18 July 2014

Starfish


Eleanor Lerman
This is what life does. It lets you walk up to 
the store to buy breakfast and the paper, on a 
stiff knee. It lets you choose the way you have 
your eggs, your coffee. Then it sits a fisherman 
down beside you at the counter who say, Last night, 
the channel was full of starfish. And you wonder,
is this a message, finally, or just another day?
Life lets you take the dog for a walk down to the
pond, where whole generations of biological 
processes are boiling beneath the mud. Reeds
speak to you of the natural world: they whisper,
they sing. And herons pass by. Are you old 
enough to appreciate the moment? Too old?
There is movement beneath the water, but it 
may be nothing. There may be nothing going on.
And then life suggests that you remember the 
years you ran around, the years you developed
a shocking lifestyle, advocated careless abandon,
owned a chilly heart. Upon reflection, you are
genuinely surprised to find how quiet you have
become. And then life lets you go home to think
about all this. Which you do, for quite a long time.
Later, you wake up beside your old love, the one
who never had any conditions, the one who waited
you out. This is life’s way of letting you know that
you are lucky. (It won’t give you smart or brave,
so you’ll have to settle for lucky.) Because you 
were born at a good time. Because you were able 
to listen when people spoke to you. Because you
stopped when you should have and started again.
So life lets you have a sandwich, and pie for your
late night dessert. (Pie for the dog, as well.) And 
then life sends you back to bed, to dreamland, 
while outside, the starfish drift through the channel, 
with smiles on their starry faces as they head
out to deep water, to the far and boundless sea.

14 July 2014

The 1912 US Presidential Election

Free Markets Killed Capitalism
If you want to understand political economics in America, study the election of 1912. Teddy Roosevelt, Woodrow Wilson, and William Howard Taft, (with just a dab of Debs). That's the point where you clearly see the three main ideas that still sort of dominate how we think about political economics in America today.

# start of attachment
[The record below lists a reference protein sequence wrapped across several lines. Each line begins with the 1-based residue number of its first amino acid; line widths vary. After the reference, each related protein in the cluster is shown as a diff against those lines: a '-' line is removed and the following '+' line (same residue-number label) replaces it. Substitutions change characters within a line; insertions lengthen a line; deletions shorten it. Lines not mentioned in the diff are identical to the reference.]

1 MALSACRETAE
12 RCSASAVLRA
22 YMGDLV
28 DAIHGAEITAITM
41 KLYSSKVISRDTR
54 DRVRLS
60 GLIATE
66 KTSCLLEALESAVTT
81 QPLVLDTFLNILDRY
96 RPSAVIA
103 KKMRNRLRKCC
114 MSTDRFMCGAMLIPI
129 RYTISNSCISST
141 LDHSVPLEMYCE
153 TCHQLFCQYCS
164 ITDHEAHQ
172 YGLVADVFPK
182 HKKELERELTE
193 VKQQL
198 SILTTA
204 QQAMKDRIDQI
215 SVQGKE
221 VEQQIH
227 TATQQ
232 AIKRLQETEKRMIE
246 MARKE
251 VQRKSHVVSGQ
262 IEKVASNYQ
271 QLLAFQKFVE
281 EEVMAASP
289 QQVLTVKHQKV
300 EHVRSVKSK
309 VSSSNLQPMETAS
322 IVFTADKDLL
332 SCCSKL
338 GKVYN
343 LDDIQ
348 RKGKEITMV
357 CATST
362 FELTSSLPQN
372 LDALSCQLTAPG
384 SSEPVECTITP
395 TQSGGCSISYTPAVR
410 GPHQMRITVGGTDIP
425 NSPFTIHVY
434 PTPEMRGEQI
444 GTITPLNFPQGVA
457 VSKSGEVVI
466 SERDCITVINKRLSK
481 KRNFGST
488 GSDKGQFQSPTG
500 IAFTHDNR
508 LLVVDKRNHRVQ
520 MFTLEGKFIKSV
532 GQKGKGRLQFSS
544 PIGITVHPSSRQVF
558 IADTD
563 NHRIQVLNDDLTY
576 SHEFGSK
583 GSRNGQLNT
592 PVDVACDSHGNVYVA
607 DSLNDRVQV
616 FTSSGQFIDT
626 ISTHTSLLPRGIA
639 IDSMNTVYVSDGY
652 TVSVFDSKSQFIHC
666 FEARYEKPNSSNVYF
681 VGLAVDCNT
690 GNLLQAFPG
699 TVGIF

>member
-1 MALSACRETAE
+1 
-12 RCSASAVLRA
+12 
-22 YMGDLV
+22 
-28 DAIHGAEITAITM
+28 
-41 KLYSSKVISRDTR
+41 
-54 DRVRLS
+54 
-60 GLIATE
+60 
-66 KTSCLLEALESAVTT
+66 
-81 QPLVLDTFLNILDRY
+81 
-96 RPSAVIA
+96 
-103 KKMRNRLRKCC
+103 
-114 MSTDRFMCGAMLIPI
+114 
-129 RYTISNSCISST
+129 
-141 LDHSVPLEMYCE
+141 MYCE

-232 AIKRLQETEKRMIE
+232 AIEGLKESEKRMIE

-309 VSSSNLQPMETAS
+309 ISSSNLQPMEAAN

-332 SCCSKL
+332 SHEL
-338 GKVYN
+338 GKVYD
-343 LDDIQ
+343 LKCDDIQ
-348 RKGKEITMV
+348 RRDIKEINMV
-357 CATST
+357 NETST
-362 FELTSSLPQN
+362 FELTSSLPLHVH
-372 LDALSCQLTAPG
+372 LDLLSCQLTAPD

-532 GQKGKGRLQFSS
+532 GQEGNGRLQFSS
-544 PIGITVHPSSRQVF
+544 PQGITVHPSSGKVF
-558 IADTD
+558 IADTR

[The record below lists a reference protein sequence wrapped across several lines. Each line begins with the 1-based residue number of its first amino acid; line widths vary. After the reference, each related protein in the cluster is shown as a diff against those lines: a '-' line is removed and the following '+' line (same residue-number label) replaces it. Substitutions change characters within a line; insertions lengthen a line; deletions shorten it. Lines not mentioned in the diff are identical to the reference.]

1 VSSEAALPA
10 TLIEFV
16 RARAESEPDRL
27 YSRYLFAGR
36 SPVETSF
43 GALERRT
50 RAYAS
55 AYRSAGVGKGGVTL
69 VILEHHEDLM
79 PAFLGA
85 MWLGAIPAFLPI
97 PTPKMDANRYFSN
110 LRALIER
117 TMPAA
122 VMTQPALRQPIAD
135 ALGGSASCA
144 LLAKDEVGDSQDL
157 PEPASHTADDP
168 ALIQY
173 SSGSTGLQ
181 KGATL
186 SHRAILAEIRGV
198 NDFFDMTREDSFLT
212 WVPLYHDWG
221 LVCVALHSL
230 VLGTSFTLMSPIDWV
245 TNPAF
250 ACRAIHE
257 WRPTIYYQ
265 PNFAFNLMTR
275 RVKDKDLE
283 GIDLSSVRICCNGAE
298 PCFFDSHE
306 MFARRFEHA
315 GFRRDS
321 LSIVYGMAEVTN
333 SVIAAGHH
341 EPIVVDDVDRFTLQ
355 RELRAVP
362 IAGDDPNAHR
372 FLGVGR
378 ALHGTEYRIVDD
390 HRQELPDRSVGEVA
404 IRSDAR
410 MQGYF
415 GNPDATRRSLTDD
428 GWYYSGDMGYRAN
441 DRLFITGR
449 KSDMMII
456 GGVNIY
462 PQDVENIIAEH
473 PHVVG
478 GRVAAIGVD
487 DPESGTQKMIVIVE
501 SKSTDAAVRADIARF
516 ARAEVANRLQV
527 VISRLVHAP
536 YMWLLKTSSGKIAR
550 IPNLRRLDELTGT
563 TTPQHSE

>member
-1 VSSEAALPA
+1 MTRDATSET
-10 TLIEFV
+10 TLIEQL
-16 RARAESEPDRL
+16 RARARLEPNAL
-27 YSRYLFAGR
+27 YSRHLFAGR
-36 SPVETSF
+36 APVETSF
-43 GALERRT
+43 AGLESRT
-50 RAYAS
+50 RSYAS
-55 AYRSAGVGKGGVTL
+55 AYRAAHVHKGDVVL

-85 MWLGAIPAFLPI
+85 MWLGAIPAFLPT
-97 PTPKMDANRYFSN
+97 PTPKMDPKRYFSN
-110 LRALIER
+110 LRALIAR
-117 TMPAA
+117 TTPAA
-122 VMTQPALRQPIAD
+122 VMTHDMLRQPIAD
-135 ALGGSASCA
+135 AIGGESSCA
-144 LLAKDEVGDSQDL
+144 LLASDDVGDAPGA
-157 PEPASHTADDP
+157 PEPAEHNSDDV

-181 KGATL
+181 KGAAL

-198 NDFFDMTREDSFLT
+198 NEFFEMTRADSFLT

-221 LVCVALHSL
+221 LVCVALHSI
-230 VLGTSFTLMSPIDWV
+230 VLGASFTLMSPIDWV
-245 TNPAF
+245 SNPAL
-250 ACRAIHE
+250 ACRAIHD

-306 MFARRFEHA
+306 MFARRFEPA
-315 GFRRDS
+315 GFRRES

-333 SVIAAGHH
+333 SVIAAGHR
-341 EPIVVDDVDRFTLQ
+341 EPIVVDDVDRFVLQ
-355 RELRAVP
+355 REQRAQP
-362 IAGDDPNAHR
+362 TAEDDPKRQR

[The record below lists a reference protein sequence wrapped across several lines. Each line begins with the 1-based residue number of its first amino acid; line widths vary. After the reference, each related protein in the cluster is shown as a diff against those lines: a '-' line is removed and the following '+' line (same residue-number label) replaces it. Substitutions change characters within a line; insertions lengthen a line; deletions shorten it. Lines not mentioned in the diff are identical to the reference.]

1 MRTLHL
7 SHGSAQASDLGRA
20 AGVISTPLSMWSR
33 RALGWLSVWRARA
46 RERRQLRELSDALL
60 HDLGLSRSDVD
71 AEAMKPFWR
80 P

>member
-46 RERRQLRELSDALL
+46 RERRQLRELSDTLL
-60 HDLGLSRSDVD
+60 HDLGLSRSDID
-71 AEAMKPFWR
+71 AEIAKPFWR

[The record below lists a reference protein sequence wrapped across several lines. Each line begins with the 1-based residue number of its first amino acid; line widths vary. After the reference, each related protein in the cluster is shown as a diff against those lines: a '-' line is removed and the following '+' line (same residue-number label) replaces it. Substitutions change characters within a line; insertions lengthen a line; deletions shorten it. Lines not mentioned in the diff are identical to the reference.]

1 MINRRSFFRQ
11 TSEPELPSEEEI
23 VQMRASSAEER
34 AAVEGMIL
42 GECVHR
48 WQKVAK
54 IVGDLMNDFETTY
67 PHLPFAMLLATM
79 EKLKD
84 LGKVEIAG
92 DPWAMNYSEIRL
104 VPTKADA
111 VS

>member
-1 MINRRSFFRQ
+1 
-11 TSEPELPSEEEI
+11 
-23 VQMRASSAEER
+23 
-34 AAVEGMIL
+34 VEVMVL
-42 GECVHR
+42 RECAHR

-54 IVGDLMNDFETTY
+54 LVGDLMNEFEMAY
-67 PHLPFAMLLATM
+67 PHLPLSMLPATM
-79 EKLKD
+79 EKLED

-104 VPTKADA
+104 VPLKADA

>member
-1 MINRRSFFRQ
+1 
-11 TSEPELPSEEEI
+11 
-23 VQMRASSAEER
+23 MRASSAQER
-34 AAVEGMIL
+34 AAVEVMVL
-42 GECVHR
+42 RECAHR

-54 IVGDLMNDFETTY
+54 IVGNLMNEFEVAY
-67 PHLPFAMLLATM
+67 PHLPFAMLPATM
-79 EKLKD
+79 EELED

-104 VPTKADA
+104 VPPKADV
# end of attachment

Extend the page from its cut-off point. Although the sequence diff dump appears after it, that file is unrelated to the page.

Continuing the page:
First wasTaft with the idea that private feudalism is okay. The Republican Party’s message was pretty straightforward. It was, to paraphrase, “Just let us take care of business for you. We’re wise, we’re expert in it—“
The second idea was that of the Progressive's Bull Moose Party. Teddy Roosevelt’s basic stance in 1912 was to acknowledge that the capitalists had concentrated control over entire industries. What we needed to do, he thought, was make sure that system works for the public benefit. Regulate the monopolies.
The third idea in 1912 was that of Wilson's, that all concentrated power is dangerous. Power overly concentrated in public government is dangerous. And power concentrated in private corporate government is even more dangerous.
Wilson also acted to ensure that farms were not taken over by giant combines, that small businesses, small stores were not taken over by giant chains like Walmart or Amazon.
And then came WWI.

12 July 2014

Anniversaries of traumas can trigger vivid memories and more:


***
Bringing to mind Winslow Homer’s “The Veteran In A New Field”, Aaron Spangler's “Government Whore” portrays a shell-shocked war veteran amid the comforts of home, yet still clinging to his SKS rifle while in bed contemplating past sins. Flowers, bundles of sage, a Bowler hat, and a farm house are juxtaposed with a cow skull, animal claws, palm leaves, and an ascending soldier to create a dreamlike sequence of the rivaling environments of Vietnam and the United States....
...“The Valley Below” celebrates the peace, beauty, idealism, and magic of the undomesticated life “off the grid”, which has often become the destination of many in the hippie movement following wartime. A prominent Barn Owl, which is known to actively hunt for prey only under the cover of darkness, seems to beckon the viewer back to the land and its groves in search of a simpler way of living.
***
Selected writings of mine can be found at the link.  http://hortongallery.com/exhibition/57/government-whore


We got too big for the world

Kohr’s claim was that society’s problems were not caused by particular forms of social or economic organization, but by their size. Sociali...